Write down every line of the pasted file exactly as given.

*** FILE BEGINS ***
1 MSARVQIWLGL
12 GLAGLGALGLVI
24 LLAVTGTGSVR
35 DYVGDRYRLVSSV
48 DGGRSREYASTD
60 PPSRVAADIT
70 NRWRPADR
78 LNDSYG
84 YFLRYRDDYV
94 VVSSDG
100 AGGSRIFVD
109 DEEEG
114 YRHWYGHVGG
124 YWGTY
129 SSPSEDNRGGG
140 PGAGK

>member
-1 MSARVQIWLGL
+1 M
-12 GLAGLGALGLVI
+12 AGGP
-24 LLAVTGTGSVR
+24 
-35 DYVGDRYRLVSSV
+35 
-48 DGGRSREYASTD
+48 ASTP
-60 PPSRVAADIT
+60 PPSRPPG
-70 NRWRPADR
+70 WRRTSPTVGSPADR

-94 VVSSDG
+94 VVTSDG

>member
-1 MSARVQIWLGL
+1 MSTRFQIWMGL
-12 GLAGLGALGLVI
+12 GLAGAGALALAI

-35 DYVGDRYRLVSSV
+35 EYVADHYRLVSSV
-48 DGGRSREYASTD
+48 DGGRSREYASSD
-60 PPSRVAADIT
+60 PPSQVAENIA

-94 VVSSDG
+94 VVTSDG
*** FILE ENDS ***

1 MSARVQIWLGL
12 GLAGLGALGLVI
24 LLAVTGTGSVR
35 DYVGDRYRLVSSV
48 DGGRSREYASTD
60 PPSRVAADIT
70 NRWRPADR
78 LNDSYG
84 YFLRYRDDYV
94 VVSSDG
100 AGGSRIFVD
109 DEEEG
114 YRHWYGHVGG
124 YWGTY
129 SSPSEDNRGGG
140 PGAGK

>member
-1 MSARVQIWLGL
+1 M
-12 GLAGLGALGLVI
+12 AGGP
-24 LLAVTGTGSVR
+24 
-35 DYVGDRYRLVSSV
+35 
-48 DGGRSREYASTD
+48 ASTP
-60 PPSRVAADIT
+60 PPSRPPG
-70 NRWRPADR
+70 WRRTSPTVGSPADR

-94 VVSSDG
+94 VVTSDG

>member
-1 MSARVQIWLGL
+1 MSTRFQIWMGL
-12 GLAGLGALGLVI
+12 GLAGAGALALAI

-35 DYVGDRYRLVSSV
+35 EYVADHYRLVSSV
-48 DGGRSREYASTD
+48 DGGRSREYASSD
-60 PPSRVAADIT
+60 PPSQVAENIA

-94 VVSSDG
+94 VVTSDG